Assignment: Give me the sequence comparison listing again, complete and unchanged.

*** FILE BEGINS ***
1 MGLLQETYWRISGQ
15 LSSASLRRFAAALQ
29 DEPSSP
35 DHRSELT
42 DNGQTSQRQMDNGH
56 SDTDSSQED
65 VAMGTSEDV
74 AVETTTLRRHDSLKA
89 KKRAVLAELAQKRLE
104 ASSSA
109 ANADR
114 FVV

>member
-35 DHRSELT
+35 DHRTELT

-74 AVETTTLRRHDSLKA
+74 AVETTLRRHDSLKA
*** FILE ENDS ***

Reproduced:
1 MGLLQETYWRISGQ
15 LSSASLRRFAAALQ
29 DEPSSP
35 DHRSELT
42 DNGQTSQRQMDNGH
56 SDTDSSQED
65 VAMGTSEDV
74 AVETTTLRRHDSLKA
89 KKRAVLAELAQKRLE
104 ASSSA
109 ANADR
114 FVV

>member
-35 DHRSELT
+35 DHRTELT

-74 AVETTTLRRHDSLKA
+74 AVETTLRRHDSLKA